Looting the Bodies
"Having taken [Sergeant Kennedy's] life the miscreants would appear to have ransacked the body and removed everything of value, as Kennedy's pistols were gone, his watch and chain and the ring off his finger"
- The Age, Friday, November 1, 1878
Following the murders, the gang set about destroying evidence, ransacking then burning the tent, taking with them the police rations, weapons and the remaining horses.
They then looted the bodies, taking money and personal affects, including Kennedy’s much prized gold pocketwatch and Scanlon’s gold ring.
Inquests into the deaths revealed the extent of the injuries suffered by the men and the ferocity of the attack: Kennedy suffered a bullet wound and a shot gun blast; Scanlon was shot three times; Lonigan’s body was riddled with seven bullets.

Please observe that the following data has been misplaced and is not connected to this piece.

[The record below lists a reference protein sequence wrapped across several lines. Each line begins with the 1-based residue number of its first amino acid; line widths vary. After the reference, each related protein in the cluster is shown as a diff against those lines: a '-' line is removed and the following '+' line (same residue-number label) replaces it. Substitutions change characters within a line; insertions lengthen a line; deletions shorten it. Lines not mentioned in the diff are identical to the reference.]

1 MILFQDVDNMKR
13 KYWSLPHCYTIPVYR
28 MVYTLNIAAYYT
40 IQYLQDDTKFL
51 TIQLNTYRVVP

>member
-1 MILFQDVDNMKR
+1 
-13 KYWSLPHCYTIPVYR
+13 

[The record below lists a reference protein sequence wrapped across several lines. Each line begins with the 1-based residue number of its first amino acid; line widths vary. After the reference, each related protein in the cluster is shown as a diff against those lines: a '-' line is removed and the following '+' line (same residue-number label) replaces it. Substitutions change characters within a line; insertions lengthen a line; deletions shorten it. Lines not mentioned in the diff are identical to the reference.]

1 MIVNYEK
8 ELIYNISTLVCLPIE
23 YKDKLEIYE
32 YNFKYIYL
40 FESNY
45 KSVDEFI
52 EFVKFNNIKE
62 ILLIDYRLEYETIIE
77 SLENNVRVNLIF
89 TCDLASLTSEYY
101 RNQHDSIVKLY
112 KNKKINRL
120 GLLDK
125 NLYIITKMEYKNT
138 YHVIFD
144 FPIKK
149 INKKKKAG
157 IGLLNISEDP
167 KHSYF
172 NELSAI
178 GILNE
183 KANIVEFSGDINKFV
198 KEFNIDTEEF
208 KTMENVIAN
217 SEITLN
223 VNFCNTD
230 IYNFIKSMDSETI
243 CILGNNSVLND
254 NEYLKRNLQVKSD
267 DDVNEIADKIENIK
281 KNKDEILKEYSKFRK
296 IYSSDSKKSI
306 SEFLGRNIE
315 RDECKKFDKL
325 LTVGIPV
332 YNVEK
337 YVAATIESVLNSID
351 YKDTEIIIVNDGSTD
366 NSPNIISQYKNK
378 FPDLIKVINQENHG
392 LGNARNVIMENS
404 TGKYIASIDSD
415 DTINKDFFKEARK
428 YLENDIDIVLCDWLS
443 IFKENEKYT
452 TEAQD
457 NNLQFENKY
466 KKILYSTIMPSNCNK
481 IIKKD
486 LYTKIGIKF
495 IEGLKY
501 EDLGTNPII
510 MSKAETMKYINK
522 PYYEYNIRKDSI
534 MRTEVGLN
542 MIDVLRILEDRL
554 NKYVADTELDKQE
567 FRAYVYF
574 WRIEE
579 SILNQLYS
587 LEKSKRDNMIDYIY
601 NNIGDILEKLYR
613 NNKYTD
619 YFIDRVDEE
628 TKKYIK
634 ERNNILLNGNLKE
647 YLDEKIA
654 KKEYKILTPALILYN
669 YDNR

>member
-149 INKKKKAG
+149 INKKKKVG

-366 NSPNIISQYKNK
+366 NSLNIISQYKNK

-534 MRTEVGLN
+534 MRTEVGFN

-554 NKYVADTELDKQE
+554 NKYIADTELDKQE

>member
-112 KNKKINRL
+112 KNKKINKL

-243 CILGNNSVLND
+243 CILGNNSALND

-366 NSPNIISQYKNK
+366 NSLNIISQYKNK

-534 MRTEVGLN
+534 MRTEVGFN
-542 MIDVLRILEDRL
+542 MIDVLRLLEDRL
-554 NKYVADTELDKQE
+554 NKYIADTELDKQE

In early November, 1878, Melbourne photographer Arthur Burman travelled to Stringybark Creek to document the scene of the attack. He was joined by members of the original search party who had retrieved the bodies of the murdered police. They posed for Burman in a re-enactment of events. This image shows the men re-enacting the discovery of Kennedy’s body.